Paid Parental Leave (PPL) was ranked the issue of least importance.
The survey was conducted over two weeks by Women on Boards to their database of more than 15,000 professional women with 1095 responses.
The purpose of the survey is to inform the future government, policy makers and the business community of issues impacting on the productivity, leadership potential and economic well being of women in Australia.
WOB Directors, Claire Braund and Ruth Medd, said the survey highlighted the complexity around the inter-related issued of maintaining workforce productivity while enabling employees to contribute to the social economy through parental and other caring responsibilities.
"The issues are complex and it is very clear that single issue policies implemented in isolation will not address the rapidly changing needs of male and female workers, business and society," Braund and Medd said.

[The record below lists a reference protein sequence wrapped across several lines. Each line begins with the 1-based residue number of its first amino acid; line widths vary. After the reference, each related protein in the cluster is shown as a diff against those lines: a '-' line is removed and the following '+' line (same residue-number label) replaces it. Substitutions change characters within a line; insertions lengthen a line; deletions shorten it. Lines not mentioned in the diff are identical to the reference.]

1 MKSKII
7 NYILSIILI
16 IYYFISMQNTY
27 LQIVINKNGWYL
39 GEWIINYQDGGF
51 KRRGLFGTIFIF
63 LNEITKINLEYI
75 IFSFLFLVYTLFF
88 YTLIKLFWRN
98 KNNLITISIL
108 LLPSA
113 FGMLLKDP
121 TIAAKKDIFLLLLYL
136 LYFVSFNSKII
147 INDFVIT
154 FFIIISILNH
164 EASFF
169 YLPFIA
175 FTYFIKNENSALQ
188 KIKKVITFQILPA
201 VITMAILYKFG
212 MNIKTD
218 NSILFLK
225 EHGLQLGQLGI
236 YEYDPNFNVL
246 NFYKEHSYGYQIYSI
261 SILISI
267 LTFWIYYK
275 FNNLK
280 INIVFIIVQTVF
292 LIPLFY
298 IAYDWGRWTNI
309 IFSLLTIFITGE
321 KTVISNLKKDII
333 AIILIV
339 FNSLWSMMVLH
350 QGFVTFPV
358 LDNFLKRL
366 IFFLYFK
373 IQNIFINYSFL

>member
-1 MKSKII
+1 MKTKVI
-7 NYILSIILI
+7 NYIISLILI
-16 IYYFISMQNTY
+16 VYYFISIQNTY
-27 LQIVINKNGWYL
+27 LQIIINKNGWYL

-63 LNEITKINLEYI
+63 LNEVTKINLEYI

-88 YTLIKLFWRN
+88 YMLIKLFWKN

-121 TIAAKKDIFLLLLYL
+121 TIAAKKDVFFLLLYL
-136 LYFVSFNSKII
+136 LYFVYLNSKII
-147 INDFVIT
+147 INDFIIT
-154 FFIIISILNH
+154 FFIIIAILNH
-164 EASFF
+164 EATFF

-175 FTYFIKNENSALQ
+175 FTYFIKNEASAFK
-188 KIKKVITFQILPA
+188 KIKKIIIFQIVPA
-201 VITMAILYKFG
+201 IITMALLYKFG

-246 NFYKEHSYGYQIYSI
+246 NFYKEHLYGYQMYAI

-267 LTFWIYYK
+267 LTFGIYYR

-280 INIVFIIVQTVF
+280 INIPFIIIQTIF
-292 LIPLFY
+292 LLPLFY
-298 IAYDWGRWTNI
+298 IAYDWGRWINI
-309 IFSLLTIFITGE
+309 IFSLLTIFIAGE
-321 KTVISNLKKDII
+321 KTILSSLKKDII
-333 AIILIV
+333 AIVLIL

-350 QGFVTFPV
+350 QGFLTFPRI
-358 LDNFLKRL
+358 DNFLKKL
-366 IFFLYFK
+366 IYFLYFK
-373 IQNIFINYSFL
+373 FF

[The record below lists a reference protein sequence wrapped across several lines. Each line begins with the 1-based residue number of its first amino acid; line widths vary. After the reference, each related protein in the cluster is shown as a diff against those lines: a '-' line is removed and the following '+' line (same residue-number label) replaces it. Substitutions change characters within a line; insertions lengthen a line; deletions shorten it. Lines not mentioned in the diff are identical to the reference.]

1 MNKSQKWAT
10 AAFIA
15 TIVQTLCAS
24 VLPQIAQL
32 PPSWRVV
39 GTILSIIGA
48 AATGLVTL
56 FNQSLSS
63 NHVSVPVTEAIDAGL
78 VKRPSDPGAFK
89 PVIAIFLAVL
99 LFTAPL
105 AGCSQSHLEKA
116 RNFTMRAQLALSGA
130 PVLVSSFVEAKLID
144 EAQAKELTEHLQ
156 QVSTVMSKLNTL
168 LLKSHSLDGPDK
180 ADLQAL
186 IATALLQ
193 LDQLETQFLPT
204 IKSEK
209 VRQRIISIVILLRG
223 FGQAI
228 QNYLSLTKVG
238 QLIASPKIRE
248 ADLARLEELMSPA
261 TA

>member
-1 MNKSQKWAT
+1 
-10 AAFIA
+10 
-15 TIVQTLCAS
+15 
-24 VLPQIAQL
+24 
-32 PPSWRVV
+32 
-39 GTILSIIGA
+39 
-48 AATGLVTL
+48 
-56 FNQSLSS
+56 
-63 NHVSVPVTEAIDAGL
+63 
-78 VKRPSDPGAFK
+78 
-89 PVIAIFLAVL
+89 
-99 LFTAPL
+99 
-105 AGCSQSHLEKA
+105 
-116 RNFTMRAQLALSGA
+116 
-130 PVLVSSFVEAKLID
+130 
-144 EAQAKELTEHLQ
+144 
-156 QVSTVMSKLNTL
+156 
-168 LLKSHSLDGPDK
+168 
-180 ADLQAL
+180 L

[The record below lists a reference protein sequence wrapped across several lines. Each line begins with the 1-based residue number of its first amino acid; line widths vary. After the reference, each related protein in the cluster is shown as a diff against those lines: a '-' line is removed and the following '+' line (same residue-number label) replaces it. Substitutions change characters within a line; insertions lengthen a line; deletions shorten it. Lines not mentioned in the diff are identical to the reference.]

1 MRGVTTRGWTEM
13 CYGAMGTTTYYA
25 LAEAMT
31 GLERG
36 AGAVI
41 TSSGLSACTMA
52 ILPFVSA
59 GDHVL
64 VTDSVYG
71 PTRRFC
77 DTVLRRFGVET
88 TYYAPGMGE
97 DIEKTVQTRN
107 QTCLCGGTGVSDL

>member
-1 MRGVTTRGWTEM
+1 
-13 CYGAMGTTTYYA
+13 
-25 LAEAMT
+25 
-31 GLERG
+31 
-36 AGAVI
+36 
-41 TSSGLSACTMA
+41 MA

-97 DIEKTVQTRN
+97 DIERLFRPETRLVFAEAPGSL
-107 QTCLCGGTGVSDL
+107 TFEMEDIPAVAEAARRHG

"A good example is Tony Abbott's proposed Paid Parental Leave scheme which the majority of survey respondents did not support, despite more than 35 per cent indicating they were voting for the Coalition."
"Australia already has a perfectly adequate PPL scheme in place which ensures all parents can access a workforce entitlement that more than 50 per cent of businesses currently provide. It would be unfortunate to see more than 20 years of PPL and other entitlements provided by companies thrown out because of the wholesale implemention of this policy, which will not create any more significant benefits for the many women on low incomes."
Medd and Braund said that flexibility and availability of child and afterschool care are clearly higher priority issues for many parents seeking to return to work following a suitable period of parental leave.
"While a Productivity Commission Review would be welcomed, action on childcare is urgent and some fresh thinking is clearly needed in government policies impacting the sector."
The survey is supported by an analysis of 13 policy areas that have a particular impact on women and the commitments made by the Greens, Coalition and Australian Labor Party. This work was done by the National Foundation for Australian Women to inform voting intentions for the 2013 election.
29 August 2013